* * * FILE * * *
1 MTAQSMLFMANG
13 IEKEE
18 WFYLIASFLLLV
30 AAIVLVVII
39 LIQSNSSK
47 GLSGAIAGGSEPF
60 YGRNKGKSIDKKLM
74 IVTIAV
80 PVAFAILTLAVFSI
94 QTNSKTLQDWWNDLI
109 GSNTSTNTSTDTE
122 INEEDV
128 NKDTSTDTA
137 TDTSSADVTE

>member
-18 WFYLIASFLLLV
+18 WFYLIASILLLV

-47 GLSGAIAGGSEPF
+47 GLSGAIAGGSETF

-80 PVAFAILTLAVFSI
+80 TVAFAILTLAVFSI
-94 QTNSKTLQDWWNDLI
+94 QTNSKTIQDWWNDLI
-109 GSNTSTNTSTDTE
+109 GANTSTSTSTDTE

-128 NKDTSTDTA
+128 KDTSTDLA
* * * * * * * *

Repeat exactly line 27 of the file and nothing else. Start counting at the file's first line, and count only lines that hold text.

+128 KDTSTDLA